Henry: Portrait of a Serial Killer comes to the UK as an uncut Region B locked Blu-ray with a 1080p/24 AVC transfer that is window boxed at an aspect ratio of 1.33. Before there are any cries of outrage, this is the ratio that director John McNaughton used when he shot the film on 16mm film stock back in 1986 because at the time the intention was to release the film on video tape. However given that the film was shot on 16mm it was never going to look stellar but this new Blu-ray offers a reasonable step up in picture quality and this is probably as good as the film will ever or, in fact, has ever looked. The transfer retains plenty of film grain but you would expect that from a low budget film of this vintage that was largely shot on location. Blacks are reasonably solid and there is shadow detail in the many night scenes but contrast could be better. The level of detail is quite good considering the film stock used and whilst colours are accurate they are also slightly desaturated which matches the tone of the film. The Blu-ray would appear to be using a restored print and is a generally clean transfer with no artefacts or banding evident. Overall this is as good a picture as we could hope for and it retains the film’s gritty look and documentary feel.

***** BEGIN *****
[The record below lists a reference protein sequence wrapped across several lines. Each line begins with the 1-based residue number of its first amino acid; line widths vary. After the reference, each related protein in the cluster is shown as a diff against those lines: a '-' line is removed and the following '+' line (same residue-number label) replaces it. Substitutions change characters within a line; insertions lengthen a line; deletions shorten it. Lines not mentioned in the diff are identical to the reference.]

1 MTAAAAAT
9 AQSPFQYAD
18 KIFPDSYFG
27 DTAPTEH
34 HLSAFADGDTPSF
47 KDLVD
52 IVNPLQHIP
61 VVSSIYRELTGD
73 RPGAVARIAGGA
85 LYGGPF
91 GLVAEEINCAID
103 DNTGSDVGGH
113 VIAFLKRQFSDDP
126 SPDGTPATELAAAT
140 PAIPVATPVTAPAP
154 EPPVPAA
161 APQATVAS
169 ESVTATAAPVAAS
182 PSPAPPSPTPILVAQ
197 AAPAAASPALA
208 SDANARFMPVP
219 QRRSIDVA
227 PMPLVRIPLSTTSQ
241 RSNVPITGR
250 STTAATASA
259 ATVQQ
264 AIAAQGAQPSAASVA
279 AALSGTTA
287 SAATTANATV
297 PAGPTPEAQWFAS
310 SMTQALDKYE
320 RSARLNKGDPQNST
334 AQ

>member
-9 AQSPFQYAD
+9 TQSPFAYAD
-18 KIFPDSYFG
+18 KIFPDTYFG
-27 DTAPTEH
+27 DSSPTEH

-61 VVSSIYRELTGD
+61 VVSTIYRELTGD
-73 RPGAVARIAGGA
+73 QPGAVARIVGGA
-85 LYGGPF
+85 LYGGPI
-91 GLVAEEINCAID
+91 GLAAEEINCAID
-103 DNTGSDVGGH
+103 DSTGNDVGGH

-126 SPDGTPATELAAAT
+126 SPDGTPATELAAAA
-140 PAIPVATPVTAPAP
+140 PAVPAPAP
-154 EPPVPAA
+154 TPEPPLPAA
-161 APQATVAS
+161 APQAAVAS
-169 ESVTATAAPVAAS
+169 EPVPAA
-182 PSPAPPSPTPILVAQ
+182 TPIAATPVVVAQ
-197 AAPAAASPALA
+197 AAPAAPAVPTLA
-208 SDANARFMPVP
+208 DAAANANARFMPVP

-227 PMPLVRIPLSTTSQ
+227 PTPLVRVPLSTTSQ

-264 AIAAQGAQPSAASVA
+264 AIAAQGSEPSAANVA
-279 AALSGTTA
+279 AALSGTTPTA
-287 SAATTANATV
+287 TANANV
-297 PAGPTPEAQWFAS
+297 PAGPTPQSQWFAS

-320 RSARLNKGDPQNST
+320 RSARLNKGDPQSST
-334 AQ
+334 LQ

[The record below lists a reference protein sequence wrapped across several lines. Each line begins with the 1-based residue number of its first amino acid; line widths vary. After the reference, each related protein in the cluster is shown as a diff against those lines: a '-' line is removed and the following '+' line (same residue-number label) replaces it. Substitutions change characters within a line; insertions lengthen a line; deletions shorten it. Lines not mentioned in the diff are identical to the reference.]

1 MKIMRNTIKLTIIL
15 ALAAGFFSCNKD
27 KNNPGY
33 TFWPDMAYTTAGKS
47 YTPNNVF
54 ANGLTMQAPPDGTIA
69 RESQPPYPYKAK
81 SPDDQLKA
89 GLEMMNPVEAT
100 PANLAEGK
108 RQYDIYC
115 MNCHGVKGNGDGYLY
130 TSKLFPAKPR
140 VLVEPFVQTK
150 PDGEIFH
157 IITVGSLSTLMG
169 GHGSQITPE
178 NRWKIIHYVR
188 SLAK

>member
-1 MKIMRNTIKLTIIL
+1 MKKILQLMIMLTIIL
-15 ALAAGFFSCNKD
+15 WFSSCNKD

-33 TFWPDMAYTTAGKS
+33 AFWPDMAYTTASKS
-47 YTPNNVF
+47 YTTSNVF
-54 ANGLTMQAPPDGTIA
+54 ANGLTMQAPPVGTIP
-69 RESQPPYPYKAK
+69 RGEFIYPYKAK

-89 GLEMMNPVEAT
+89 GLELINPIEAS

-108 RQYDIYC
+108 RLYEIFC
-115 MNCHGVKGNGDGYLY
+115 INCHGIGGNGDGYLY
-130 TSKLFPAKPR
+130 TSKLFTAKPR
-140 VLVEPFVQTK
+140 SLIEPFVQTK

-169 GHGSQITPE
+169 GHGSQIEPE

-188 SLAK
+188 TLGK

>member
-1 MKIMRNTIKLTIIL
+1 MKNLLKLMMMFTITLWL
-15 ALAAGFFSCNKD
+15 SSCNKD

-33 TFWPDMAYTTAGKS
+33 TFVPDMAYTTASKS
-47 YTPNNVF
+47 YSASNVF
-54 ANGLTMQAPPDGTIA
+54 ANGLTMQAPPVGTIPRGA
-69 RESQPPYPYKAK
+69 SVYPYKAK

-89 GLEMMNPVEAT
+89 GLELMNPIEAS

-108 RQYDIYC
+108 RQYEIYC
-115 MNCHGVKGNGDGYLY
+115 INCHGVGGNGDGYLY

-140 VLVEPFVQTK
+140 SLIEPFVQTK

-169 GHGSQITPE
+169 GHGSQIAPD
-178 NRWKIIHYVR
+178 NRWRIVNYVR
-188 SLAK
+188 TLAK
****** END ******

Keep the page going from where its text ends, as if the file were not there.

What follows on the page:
Much like the picture, the soundtrack on the Blu-ray betrays Henry: Portrait of a Serial Killer’s low budget origins. There are no audio pyrotechnics on display here but then given the film’s almost documentary approach to its subject matter you wouldn’t really expect them. The film is dialogue heavy which is delivered with clarity and quite often the score and the sound effects are combined to create an unnerving sound design that perfectly compliments the visuals. The LPCM 2.0 audio on the Blu-ray accurately replicates the soundtrack as it was created back in 1986 and delivers it with suitable fidelity and detail.